Israeli forces launch Gaza sweep to halt firing of Palestinian rockets


JERUSALEM - Israeli soldiers and tanks swept into the northern Gaza Strip yesterday in what the military said was the latest attempt to prevent Palestinian militants from firing rockets into communities in southern Israel.

The sweeps into Beit Hanoun and Jabaliya followed a series of attacks by militants firing primitive Kassam rockets into Israeli towns across the border from the Gaza Strip. One of those volleys injured an Israeli woman early yesterday in the town of Sederot, which has been a frequent target.

Later, an Israeli factory worker was seriously injured when mortar shells struck an industrial park next to the Erez crossing between Israel and Gaza.

Israeli Defense Minister Shaul Mofaz said he told the army to take vigorous action against militants who fire mortars and rockets at Jewish settlements in Gaza and across the border into Israel.

A military spokeswoman said an Israeli soldier was wounded by an anti-tank missile during the operation. After nightfall, Israeli forces pulled back to positions overlooking northern Gaza, the military said.

A Palestinian cameraman for an Israeli television station was wounded by military gunfire, Israeli news media reported. The spokeswoman said she had no immediate information on the shooting.

The incursion in northern Gaza began hours after a separate Israeli operation ended in Khan Yunis in the southern portion of the coastal strip, where Israeli forces have sought in recent days to stem the firing of rockets at nearby Jewish settlements.

The newest Gaza operation took place not far from where the interim Palestinian leader, Mahmoud Abbas, was campaigning in his bid to be elected president of the Palestinian Authority.

Abbas, who is largely viewed as a pragmatist, replaced longtime leader Yasser Arafat as head of the Palestine Liberation Organization. Abbas has called for an end to armed resistance against Israel but has used recent campaign events to solidify his support among militants and their backers.

Secretary of State Colin L. Powell said yesterday that he was disturbed by a photograph that showed a leading Palestinian militant carrying Abbas on his shoulders during a recent appearance in the West Bank.

However, Powell said on NBC's Meet the Press that he believes Abbas recognizes "the need to end terror and the need to try to persuade all segments of the Palestinian population to move away from terror and to move toward this opportunity for peace."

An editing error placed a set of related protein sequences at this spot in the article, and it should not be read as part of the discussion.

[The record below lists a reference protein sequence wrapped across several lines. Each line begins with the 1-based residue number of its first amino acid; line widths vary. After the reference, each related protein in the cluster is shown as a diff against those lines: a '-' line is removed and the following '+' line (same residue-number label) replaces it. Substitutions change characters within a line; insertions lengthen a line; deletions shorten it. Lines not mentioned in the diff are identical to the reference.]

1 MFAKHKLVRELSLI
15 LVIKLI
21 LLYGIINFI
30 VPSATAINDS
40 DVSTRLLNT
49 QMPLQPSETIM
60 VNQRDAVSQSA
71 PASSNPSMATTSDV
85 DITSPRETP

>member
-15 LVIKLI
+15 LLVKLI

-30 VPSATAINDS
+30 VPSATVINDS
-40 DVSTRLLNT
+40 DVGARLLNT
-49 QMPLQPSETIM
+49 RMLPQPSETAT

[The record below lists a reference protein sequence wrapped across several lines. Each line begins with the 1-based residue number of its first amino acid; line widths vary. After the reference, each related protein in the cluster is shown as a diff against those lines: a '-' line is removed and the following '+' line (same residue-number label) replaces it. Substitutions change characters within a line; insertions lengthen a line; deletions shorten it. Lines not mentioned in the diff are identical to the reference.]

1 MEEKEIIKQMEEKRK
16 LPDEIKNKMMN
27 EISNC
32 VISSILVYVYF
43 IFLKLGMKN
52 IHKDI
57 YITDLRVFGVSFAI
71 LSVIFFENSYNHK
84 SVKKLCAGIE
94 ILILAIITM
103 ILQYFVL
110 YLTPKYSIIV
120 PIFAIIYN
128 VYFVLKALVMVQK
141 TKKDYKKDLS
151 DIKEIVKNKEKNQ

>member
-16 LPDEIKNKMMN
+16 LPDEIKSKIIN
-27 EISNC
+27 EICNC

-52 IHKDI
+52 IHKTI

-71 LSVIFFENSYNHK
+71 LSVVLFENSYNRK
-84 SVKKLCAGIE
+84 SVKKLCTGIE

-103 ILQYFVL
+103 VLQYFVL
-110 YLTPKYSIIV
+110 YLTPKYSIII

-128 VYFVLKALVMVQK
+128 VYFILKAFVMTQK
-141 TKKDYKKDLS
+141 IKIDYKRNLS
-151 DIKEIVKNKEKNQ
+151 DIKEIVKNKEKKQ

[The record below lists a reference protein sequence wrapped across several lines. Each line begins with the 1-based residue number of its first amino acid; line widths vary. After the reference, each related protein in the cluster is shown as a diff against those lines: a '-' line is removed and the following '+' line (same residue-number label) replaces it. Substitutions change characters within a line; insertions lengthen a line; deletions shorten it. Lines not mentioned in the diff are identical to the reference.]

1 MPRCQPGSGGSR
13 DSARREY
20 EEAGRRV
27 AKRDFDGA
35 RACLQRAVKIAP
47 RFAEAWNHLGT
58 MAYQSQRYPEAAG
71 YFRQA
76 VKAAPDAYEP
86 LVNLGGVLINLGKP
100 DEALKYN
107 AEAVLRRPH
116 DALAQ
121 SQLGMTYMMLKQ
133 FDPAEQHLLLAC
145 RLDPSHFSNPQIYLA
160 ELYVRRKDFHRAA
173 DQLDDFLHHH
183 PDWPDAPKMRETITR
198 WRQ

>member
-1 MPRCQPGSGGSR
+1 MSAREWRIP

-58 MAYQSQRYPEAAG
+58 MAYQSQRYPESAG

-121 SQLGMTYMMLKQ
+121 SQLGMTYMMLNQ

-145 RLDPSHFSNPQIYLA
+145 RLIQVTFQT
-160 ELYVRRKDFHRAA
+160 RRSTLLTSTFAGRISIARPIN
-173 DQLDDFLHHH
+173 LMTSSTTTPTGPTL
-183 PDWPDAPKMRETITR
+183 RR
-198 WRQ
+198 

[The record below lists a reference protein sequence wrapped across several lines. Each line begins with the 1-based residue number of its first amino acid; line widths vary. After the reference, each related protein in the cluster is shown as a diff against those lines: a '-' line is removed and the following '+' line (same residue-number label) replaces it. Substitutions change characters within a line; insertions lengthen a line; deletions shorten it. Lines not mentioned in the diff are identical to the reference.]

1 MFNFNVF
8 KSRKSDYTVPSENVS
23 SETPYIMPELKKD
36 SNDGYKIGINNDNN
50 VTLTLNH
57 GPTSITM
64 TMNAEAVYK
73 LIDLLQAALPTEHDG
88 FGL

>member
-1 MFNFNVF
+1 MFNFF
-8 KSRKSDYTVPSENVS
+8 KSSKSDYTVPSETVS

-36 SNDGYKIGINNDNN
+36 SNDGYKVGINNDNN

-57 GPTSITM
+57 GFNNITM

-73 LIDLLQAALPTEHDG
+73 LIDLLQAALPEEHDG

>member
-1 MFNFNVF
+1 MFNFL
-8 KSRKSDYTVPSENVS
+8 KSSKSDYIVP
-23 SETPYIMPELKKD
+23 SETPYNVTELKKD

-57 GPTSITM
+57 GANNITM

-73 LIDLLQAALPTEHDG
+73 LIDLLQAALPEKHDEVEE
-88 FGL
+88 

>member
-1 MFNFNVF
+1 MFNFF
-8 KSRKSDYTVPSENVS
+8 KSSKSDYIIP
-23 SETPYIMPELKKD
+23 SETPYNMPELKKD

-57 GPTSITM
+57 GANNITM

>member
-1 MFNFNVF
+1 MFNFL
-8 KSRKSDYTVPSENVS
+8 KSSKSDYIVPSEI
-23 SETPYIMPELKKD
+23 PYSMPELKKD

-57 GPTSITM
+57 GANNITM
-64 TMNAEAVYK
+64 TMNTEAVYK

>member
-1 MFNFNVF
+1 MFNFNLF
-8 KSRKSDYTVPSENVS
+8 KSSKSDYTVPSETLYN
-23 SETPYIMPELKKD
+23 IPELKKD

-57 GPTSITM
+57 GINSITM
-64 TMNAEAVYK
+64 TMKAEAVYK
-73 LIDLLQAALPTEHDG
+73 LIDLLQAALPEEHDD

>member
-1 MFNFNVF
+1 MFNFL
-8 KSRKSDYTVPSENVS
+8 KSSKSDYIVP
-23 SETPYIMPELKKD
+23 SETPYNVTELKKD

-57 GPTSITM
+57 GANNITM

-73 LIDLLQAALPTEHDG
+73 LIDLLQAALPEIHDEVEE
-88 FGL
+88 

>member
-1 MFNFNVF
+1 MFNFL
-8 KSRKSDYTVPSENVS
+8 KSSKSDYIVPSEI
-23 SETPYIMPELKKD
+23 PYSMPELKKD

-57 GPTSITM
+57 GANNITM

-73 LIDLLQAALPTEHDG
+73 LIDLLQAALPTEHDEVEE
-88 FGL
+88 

Powell said that if Abbas wins next Sunday's election, "I think he knows that the only way forward with a successful election behind him is to reform the Palestinian Authority, end corruption, make sure that it's an authority that rests on law, reform the security services."

Abbas has said that armed struggle has done more harm than good for Palestinians.

The most recent opinion poll, issued yesterday, had Abbas leading in the campaign by a nearly 3-to-1 margin over his nearest competitor.

The poll, by the Palestinian Center for Policy and Survey Research, showed Abbas with the support of 65 percent of respondents who said they plan to vote, compared with 22 percent for Mustafa Barghouti, a physician and human rights activist. The poll has a margin of error of 3 percentage points.

Abbas is more popular in the Gaza Strip, a stronghold of militant groups such as Hamas, than in the West Bank, according to the poll.

In other developments, Israeli Prime Minister Ariel Sharon told his Cabinet yesterday that he intends to seek ministers' final approval this month for his planned withdrawal of settlers and soldiers from Gaza and part of the West Bank, Israeli news media reported.

The Cabinet vote would come more than a month earlier than planned in order to give settlers time to evacuate their homes before they are ordered out next summer. About 8,000 Israelis live in the 21 Gaza settlements, all of which are to be evacuated. A few hundred others live in four tiny communities in the northern West Bank that also are to be abandoned.

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